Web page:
Escape to Beinjing
The capital of the People's Republic of China, Beijing (formerly Peking) is a very modern and exceedingly busy city (nearly 14 million people call it home) with high-rise buildings, international hotels and sprawling suburbs. Great Wall of China, the former Imperial Palace (known as the Forbidden City), the Temple of Heaven, the Summer Palace and the remains of Peking Man at Zhoukoudian, are UNESCO-endorsed World Cultural Heritage Sites. It also has roughly 120 museums and more than 100 public gardens.
The subway is a great way to get around in Beijing. There are many taxis available, both official and unofficial. All official taxis have license plates that begin with the letter B. It is a good idea to have your destination written in Mandarin to show the driver, as most do not speak English. Cycling is also a good alternative with numerous bicycle rentals around the city, and well-defined bike lanes, bike parks and the company of millions of other cyclists, especially at rush hour.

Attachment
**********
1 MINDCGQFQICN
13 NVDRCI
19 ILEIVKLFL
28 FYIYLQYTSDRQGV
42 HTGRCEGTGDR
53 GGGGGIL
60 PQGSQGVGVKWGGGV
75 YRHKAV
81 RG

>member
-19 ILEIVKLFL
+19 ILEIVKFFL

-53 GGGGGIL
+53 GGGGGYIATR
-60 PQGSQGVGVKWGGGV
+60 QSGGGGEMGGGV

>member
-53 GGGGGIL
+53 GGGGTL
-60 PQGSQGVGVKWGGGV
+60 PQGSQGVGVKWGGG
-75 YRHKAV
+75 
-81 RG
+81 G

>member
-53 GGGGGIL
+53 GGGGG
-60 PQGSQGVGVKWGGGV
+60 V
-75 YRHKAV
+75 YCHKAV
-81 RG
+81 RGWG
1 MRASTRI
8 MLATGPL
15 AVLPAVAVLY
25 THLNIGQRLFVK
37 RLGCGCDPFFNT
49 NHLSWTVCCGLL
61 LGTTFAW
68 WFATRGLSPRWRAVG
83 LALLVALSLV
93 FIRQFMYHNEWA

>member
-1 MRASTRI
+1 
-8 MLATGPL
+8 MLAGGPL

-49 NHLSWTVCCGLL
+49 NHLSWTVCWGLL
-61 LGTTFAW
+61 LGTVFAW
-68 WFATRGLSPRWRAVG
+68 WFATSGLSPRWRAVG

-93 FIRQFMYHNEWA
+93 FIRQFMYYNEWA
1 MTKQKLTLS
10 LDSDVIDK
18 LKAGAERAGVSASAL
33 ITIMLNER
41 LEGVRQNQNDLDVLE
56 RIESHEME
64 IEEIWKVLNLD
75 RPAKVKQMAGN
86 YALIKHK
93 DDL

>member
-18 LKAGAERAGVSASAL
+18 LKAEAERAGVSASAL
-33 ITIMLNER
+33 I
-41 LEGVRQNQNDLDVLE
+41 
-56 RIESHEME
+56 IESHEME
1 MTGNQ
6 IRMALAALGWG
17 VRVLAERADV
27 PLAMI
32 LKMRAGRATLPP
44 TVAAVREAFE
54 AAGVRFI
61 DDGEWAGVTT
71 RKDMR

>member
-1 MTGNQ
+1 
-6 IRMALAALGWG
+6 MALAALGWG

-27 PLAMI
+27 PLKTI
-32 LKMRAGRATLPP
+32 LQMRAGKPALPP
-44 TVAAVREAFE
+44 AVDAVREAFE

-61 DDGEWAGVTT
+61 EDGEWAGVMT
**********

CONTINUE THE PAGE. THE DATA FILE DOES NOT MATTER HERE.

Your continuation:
Shopping in Beijing to find bargains and haggle for the best prices is an essential part of the experience of visiting the city.The main shopping area is around Wangfujing Dajie. Panjiayuan Collectors Market is an outdoor market with a good array of arts and crafts from all over China. Beijing Tea Street is the best place to find anything associated with tea, including tables, tea sets, and a wide variety of teas.
Liulichang in the south of Beijing is a great place for Chinese antiques. Avoid shopping trips on evenings and weekends, as the crowds can be overwhelming.
Neon lights are a staple of Beijing nightlife, with a predictable swarm of DJ dance clubs and karaoke bars lighting up most corners of the downtown districts. This is encouraging as not too long ago there wasn''t much nightlife in Beijing at all. Most venues stay open until the early morning, although most people in Beijing go to sleep before many of them open.
There are a host of Chinese art shows to enjoy if late night booze joints don''t sound enticing. These include Chinese opera, dancing and theatre most nights of the week. A note of caution: it is advisable to research and plan your night out rather than leave matters to spontaneous choice as one might do in other cities.
Grab a copy of Timeout Beijing for updated event listings and gig guides.